remote user information
fingerd implements a simple protocol based
on RFC 1288 that provides an interface to the Name and Finger programs at
several network sites. The program is supposed to return a friendly,
human-oriented status report on either the system at the moment or a
particular person in depth. There is no required format and the protocol
consists mostly of specifying a single “command line”.
fingerd is started by
which listens for TCP requests at port 79. Once connected, it reads a single
command line terminated by a ⟨CRLF⟩ which is passed to
fingerd closes its connections as soon as the output
If the line is null (i.e., just a ⟨CRLF⟩ is sent) then finger(1) returns a “default” report that lists all people logged into the system at that moment.
If a user name is specified (e.g., eric⟨CRLF⟩) then the response lists more extended information for only that particular user, whether logged in or not. Allowable “names” in the command line include both “login names” and “user names”. If a name is ambiguous, all possible derivations are returned.
The following options may be passed to
fingerd as server program arguments in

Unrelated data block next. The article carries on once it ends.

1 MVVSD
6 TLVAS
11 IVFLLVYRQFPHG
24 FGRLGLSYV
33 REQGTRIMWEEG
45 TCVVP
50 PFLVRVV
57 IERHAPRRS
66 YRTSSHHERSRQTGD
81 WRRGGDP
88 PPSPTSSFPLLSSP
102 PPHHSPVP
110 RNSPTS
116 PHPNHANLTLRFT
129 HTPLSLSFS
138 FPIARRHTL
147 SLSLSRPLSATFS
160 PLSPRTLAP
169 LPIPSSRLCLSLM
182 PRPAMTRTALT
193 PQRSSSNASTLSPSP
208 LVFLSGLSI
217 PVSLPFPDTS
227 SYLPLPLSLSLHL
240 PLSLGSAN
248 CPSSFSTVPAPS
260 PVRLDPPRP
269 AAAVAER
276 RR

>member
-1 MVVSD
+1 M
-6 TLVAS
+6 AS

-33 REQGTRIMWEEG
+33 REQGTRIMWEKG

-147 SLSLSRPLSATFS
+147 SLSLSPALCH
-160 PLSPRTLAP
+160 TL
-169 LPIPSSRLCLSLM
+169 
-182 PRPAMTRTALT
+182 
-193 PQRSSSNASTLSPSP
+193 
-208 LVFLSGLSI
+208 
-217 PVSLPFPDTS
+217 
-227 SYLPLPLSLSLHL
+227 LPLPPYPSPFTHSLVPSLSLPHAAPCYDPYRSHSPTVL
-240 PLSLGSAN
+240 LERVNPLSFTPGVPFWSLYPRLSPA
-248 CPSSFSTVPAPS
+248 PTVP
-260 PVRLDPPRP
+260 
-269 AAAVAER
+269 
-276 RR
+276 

- Enable logging. The name of the host originating the query and the actual request is reported via syslog(3) at LOG_NOTICE priority. A request of the form ‘/W’ or ‘/w’ will return long output. Empty requests will return all currently logged in users. All other requests look for specific users. See RFC 1288 for details.
- Enables matching of user names. This is disabled by default if the system is running YP.
- Prevent matching of user names.
User is usually a login name; however, matching will
also be done on the users' real names, unless the
-moption is supplied.
- Use an alternate program as the local information provider. The default
local program executed by
fingerdis finger(1). By specifying a customized local server, this option allows a system manager to have more control over what information is provided to remote sites.
- Prevents finger(1) from displaying the contents of the “.plan” and “.project” files.
- Prints user information in short mode, one line per user. This overrides the “Whois switch” that may be passed in from the remote client.
- Enable secure mode. Forwarding of queries to other remote hosts is denied.
- Queries without a user name are rejected.
D. Zimmerman, The Finger User Information Protocol, RFC 1288, December 1991.
fingerd command appeared in